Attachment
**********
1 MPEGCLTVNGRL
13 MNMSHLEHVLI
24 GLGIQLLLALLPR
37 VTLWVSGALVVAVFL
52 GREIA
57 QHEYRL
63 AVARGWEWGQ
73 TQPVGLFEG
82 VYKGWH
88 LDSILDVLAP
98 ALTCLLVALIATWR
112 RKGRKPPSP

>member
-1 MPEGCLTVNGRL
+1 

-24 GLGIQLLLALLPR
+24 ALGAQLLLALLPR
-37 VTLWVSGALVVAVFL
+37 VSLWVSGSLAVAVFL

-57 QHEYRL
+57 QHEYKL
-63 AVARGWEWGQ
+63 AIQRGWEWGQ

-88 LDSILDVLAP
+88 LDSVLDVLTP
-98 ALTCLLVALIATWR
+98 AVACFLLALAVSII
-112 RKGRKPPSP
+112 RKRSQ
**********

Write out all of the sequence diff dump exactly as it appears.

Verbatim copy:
1 MPEGCLTVNGRL
13 MNMSHLEHVLI
24 GLGIQLLLALLPR
37 VTLWVSGALVVAVFL
52 GREIA
57 QHEYRL
63 AVARGWEWGQ
73 TQPVGLFEG
82 VYKGWH
88 LDSILDVLAP
98 ALTCLLVALIATWR
112 RKGRKPPSP

>member
-1 MPEGCLTVNGRL
+1 

-24 GLGIQLLLALLPR
+24 ALGAQLLLALLPR
-37 VTLWVSGALVVAVFL
+37 VSLWVSGSLAVAVFL

-57 QHEYRL
+57 QHEYKL
-63 AVARGWEWGQ
+63 AIQRGWEWGQ

-88 LDSILDVLAP
+88 LDSVLDVLTP
-98 ALTCLLVALIATWR
+98 AVACFLLALAVSII
-112 RKGRKPPSP
+112 RKRSQ